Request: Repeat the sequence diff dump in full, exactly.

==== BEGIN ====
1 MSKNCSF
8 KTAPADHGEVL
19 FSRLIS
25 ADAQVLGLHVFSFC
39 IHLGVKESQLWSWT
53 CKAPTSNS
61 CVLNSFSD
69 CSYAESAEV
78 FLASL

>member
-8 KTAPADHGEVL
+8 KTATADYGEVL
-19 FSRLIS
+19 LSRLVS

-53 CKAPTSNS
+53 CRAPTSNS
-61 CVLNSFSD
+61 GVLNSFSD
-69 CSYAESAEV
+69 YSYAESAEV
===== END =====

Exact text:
1 MSKNCSF
8 KTAPADHGEVL
19 FSRLIS
25 ADAQVLGLHVFSFC
39 IHLGVKESQLWSWT
53 CKAPTSNS
61 CVLNSFSD
69 CSYAESAEV
78 FLASL

>member
-8 KTAPADHGEVL
+8 KTATADYGEVL
-19 FSRLIS
+19 LSRLVS

-53 CKAPTSNS
+53 CRAPTSNS
-61 CVLNSFSD
+61 GVLNSFSD
-69 CSYAESAEV
+69 YSYAESAEV